By now, just about everyone has heard of 3D printing, most of us have experience with the technology in one form or another, and every single day we’re hearing it mentioned in the news. An eagle gets a new beak, a rocket gets a new injector nozzle, and even 3D printed space pizzas? The technology has been around for nearly 30 years in its modern form, but only in the last few years has it become a household, colloquial term. What changed so suddenly?
Humanity is reaching a convergence of technological know-how, software robustness, and computer power per dollar; All these tools are becoming increasingly affordable. Our entry-level Mojo printer is now less than $10,000, and with it’s true plug-and-play capability, Soluble Support technology, and heated build chamber, the Mojo is at the most competitive price point for this technology we’ve seen to date.
In my travels to machine shops, a trend is starting to appear. Nearly each one of them is dabbling with 3D printing. The manufacturing guys totally get it. “How can I use this 3D printer to make this job more efficiently?”, they ask themselves as they daydream of never-before possible geometry using traditional machine tools, with previously unattainable speed.“How can I use this 3D printer to make this job cheaper?” Unlike traditional manufacturing equipment, the printing process is almost entirely hands-off, not requiring highly trained employees to babysit the machine while your one and only part is gingerly crafted. 3D Printing is point-click-print, and walk away to do something else while the machine prints in the background, overnight even.
“How can I use this printer 3D printer to make this job more Kaizen?” Utilizing the 3D printer, you can take advantage of a flexible Just-in-Time production schedule, and keeping your inventory low by only printing what you need, when you need it. Take the effort out of custom fixturing and one-off parts, which used to be nightmares to produce: tying up machines that should be busy producing, tying up your setup machinist. Now, one-off production is effortless, allowing your tool and die guy to keep doing what he’s best at, rather than needing to watch plastic extrude all day.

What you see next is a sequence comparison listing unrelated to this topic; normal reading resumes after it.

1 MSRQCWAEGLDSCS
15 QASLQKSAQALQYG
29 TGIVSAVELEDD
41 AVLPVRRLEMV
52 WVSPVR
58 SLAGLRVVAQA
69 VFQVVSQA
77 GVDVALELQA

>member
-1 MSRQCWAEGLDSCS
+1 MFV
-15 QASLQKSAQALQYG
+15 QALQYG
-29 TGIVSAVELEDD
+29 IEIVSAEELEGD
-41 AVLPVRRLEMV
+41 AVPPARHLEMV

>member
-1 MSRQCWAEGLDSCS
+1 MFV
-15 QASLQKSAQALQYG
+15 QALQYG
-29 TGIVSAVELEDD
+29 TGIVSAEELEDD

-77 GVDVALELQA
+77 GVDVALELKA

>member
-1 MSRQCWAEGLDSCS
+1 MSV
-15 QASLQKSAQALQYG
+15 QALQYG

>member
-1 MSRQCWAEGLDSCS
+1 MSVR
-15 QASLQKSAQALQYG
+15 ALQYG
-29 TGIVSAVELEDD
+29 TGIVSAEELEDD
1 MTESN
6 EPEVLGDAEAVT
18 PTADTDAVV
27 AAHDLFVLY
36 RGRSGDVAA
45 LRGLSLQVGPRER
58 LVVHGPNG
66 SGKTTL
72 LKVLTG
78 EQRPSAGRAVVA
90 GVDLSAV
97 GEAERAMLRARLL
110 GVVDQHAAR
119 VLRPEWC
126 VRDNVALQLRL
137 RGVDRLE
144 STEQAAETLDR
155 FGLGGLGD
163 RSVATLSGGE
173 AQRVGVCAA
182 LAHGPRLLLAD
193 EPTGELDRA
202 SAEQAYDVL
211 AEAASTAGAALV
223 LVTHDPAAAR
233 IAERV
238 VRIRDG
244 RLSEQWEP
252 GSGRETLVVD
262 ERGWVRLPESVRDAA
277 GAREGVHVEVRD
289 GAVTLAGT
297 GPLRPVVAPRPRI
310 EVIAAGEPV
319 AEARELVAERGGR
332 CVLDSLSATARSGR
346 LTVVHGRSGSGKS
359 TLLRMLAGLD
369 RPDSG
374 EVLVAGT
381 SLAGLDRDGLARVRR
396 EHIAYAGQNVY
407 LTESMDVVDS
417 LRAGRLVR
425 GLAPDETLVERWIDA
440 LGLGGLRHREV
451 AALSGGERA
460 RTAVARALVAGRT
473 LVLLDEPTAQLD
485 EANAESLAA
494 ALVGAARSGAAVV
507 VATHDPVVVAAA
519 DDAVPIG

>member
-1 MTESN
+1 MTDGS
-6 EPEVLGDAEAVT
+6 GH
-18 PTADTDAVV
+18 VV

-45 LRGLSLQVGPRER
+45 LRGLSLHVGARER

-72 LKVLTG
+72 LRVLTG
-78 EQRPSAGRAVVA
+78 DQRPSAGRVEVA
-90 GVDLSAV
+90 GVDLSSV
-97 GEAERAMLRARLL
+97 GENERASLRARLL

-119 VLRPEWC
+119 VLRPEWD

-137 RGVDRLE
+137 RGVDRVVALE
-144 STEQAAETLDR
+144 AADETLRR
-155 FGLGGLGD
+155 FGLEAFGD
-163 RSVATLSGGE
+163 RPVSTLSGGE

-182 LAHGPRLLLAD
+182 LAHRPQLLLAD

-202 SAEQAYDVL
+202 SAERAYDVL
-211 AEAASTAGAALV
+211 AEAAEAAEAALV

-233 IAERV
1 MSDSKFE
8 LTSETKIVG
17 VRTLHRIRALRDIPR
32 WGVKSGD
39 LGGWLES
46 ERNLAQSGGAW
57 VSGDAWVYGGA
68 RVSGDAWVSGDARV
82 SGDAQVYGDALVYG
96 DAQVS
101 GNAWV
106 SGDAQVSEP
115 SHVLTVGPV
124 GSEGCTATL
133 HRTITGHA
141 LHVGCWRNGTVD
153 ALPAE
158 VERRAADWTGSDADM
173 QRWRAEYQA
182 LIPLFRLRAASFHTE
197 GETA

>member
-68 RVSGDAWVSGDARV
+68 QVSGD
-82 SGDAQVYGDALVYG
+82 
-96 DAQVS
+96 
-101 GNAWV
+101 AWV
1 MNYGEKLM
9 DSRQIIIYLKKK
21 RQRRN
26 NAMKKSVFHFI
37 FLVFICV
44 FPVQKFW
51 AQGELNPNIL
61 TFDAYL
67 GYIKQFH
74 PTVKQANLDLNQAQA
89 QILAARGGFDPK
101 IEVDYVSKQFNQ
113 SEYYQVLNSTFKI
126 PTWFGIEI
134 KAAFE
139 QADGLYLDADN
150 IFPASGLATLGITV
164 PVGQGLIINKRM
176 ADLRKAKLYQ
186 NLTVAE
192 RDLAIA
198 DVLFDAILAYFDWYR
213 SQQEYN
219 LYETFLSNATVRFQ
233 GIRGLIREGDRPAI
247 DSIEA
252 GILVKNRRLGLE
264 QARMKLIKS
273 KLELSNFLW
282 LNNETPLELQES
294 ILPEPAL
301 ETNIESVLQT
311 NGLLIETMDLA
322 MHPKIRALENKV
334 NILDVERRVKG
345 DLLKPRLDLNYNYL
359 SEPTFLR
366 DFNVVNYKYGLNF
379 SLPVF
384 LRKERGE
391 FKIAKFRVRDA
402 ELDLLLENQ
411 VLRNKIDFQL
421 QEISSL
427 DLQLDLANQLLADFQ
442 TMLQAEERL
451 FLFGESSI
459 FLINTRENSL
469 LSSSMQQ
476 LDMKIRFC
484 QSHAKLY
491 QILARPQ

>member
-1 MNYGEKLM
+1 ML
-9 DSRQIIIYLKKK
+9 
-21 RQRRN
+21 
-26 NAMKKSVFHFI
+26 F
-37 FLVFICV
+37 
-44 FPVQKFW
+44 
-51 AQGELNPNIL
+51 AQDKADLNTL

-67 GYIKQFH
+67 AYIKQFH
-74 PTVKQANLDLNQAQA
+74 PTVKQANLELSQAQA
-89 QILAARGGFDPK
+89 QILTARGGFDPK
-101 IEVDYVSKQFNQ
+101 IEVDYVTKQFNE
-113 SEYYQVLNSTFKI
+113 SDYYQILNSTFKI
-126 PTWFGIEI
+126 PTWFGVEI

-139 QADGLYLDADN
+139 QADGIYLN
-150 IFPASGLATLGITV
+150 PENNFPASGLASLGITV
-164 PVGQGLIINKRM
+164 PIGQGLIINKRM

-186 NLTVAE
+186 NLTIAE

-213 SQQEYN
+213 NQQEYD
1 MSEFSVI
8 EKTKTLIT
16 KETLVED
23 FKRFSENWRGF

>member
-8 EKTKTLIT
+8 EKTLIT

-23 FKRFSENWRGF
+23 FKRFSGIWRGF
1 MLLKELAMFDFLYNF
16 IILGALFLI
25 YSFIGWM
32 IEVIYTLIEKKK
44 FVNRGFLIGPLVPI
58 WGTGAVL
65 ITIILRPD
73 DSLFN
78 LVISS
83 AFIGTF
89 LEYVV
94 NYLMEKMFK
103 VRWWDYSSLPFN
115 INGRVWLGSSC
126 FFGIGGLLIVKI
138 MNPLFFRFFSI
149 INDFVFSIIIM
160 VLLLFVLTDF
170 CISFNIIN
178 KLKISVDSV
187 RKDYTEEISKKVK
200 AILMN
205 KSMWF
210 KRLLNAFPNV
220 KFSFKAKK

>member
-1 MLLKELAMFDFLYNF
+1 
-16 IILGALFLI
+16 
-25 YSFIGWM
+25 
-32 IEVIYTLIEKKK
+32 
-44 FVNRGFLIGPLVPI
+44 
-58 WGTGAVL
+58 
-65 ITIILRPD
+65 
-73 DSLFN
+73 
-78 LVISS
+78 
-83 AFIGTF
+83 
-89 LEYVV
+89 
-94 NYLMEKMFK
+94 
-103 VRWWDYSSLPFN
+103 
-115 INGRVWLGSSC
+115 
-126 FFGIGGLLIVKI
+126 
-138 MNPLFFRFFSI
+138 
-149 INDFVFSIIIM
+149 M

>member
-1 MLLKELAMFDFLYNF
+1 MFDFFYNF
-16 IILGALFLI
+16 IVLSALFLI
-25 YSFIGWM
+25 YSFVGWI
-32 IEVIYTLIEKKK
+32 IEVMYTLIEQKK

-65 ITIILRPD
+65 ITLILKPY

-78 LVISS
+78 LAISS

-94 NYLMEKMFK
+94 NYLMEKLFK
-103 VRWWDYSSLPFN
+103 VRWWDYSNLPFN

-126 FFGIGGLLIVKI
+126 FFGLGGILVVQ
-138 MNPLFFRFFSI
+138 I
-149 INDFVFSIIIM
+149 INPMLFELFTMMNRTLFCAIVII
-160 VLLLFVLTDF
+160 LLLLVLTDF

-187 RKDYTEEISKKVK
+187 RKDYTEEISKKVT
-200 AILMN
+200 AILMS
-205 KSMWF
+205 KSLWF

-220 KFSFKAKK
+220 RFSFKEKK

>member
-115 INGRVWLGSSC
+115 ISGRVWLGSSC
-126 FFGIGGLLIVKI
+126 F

The proliferation of this technology allows you to produce objects with unique geometry in record times. The flexibility of form that these 3D printers allow opens up methods that we’ve never considered before, geometries we’ve never been able to achieve before. The bleeding edge of technology, the ability to manifest 3D CAD files into the real world. The ability to manufacture with these new technologies is changing the game of manufacturing in a disruptive way, localizing product development, speeding up time-to-market, and our printers are even American-made in Eden Prairie, Minnesota!
The dawn of 3D printers is closely tracking the dawn of the personal computer – Only recently have the best printers are small and economical enough to fit on your desktop In twenty years it’ll be difficult to imagine how we survived without 3D printers. How much have cell phones changed our world in the last twenty years? How will you keep up in a determinedly changing production environment?
Not long from now, these printers will resemble the Matter Converters in The Diamond Age. Although I doubt we’re on the cusp of a post-scarcity Star Trek society, 3D printer technology is bound to permanently change the way we make things as a society, sooner rather than later.